Plenty of you are going to say, “well you’re not considering work experience or leadership”, so I’ll address that now. As a person of color who is well-educated and well-rounded I do feel a sense of obligation to my community and I make every effort to actively address the plight of those who are not in the same position as I am in. I do it honestly, artistically and earnestly not expecting anything in return for service – and I firmly believe that many Consortium candidates give back in the same vein. What I don’t agree with though is using the former statement as an escape ladder for poor performance in other aspects of your application. There are A LOT of well qualified candidates that got rejected from the same schools I did that have lots of leadership experience and better stats. I don’t believe I got into the schools I did because I’m multi-ethnic but it definitely helps my case.

I guess my point is this, I think the Consortium (to me at least) is every bit about getting access to the Top MBA Schools in America as it is allowing ourselves to expect because we are minorities we may not have to achieve on the level of our peers who and in the majority. Sadly, it’s validated right on the Consortium website where they publish overall statistics of the incoming Consortium class in their annual report. We fall into this trap of believing that inherent our strength lies in leadership and life experience and not academic merit and performance. As a group of people who will soon become the majority in this country we need to flush that mindset – because someday it won’t pass through the filter. Consortium Member schools are 100% right in supporting the mission of the Consortium and offering financial incentive in some instances. I’m not going to sit here and allege I know one candidate from the next solely based on numbers that I see, because that’s not the complete picture. However, from observation and interaction I’d be a liar if I wasn’t disappointed in the prevailing unspoken truth that surrounds the Consortium (myself included).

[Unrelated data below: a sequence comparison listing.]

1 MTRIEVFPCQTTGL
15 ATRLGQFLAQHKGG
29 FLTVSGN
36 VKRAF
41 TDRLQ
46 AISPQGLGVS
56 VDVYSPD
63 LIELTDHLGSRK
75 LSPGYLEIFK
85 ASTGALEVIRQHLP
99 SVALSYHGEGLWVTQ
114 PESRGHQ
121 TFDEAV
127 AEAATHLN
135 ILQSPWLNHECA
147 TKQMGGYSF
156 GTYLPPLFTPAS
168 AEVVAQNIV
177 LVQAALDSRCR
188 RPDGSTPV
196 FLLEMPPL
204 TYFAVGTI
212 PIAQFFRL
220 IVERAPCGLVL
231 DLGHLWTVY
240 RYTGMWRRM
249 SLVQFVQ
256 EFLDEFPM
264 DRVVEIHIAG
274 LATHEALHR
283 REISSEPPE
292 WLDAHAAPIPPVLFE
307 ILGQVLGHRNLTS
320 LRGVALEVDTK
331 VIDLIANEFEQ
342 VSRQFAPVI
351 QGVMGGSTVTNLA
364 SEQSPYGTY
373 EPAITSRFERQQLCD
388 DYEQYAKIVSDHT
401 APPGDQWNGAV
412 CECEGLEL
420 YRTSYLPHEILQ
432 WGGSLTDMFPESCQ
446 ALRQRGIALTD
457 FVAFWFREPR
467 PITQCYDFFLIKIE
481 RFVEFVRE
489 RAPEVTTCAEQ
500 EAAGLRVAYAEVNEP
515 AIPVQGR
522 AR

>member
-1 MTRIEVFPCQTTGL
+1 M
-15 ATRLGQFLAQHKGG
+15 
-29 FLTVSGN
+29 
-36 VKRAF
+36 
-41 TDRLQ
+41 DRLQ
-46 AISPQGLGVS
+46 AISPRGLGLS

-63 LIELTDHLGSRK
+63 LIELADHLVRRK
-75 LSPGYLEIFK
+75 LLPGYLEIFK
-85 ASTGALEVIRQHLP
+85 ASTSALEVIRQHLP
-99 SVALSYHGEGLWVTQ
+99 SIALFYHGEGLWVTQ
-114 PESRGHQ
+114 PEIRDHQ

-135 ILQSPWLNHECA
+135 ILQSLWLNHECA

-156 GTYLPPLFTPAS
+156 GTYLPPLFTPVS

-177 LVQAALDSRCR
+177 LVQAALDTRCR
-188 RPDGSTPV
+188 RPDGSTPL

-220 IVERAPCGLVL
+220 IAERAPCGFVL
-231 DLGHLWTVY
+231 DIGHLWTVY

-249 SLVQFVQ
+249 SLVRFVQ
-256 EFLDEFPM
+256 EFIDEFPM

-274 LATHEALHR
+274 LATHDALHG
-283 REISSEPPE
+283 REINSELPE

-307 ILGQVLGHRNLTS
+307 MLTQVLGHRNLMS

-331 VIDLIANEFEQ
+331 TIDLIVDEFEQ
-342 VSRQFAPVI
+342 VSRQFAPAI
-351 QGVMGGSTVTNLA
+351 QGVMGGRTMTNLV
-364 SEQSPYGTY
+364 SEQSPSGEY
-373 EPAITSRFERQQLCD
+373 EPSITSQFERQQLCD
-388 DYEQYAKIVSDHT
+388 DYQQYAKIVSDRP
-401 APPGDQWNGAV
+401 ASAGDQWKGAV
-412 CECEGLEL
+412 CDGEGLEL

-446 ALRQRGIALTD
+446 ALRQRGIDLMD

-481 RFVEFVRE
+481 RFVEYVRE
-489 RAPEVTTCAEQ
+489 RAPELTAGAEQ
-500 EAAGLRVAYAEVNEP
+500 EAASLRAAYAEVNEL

I want the Consortium to continue for the sake of my kids, but I don’t want it to merely be a reward for comparative mediocrity. We must challenge ourselves to do better and I like MLT’s approach as opposed to the Consortium which in many respects is akin to dangling something shiny in front of an infant. I’ll acknowledge this post has ruffled a few feathers and I’m ok with that. I’m also not going to just be critical of the Consortium, wait for comments and leave it at that – I do have specific suggestions that I believe will improve the process, the organization and the achievement of students who are applying through the Consortium. Why? Because you can’t cast stones without catching them at the other end.

As a final note, everyone should be extremely proud of their accomplishments, no one can take that away from you. You’ve done well and as my admissions packet from Tuck states, you’re “not just admitted, you’re Wanted”. We’ve all worked very hard to get this point, and I know for the future we will all challenge ourselves to do even better.

Comments
20 Responses to “The Truth: The Consortium”
  1. armymba2012 says:

    i always really enjoy reading blog posts by both you and cheetarah… this post kind of makes me sad (for lack of a better word).

    first, let me say that i definitely agree with both of you that we (minorities) should never settle for mediocrity. i also agree that consortium should institutes minimums, much like MLTs does, especially since people are competing for full-tuition scholarships.